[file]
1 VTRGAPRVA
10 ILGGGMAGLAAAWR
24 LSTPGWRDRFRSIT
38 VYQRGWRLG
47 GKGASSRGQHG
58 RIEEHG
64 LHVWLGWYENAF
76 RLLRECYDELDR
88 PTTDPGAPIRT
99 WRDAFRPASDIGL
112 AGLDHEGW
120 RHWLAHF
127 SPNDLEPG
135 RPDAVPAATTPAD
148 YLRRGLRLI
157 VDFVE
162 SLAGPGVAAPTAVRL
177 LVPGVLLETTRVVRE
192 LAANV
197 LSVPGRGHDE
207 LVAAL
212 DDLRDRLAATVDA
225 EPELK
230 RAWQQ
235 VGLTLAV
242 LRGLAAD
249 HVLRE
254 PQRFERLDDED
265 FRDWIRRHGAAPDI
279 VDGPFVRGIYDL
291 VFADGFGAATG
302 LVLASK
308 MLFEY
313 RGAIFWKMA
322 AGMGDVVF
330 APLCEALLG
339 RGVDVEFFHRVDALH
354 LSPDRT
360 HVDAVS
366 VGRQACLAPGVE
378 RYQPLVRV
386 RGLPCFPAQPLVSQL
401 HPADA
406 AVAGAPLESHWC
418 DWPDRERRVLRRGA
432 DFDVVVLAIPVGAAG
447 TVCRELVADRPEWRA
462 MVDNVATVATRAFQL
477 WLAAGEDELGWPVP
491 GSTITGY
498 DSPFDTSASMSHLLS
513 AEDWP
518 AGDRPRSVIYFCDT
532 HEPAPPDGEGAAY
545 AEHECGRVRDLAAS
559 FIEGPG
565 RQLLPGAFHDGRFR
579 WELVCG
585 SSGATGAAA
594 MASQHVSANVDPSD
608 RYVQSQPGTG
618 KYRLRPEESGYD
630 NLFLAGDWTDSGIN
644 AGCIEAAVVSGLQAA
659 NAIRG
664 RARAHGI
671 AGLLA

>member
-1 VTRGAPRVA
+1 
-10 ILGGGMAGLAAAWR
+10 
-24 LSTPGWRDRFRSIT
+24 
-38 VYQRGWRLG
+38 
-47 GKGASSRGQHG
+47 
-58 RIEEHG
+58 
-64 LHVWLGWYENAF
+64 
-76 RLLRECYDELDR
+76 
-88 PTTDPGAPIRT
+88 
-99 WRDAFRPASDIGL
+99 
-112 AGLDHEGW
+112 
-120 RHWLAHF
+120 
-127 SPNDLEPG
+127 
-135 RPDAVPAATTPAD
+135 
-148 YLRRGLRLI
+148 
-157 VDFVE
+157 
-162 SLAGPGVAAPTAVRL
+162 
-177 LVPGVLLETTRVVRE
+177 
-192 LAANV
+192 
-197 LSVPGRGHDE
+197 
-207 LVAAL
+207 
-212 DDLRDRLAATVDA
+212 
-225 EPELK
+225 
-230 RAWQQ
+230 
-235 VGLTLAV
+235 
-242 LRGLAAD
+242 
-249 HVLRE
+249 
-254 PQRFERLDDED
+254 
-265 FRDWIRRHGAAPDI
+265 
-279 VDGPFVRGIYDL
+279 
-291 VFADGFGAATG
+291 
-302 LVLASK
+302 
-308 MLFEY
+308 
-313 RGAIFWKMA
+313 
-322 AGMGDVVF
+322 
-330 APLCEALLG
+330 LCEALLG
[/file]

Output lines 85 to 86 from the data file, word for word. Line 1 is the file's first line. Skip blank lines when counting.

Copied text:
-88 PTTDPGAPIRT
+88 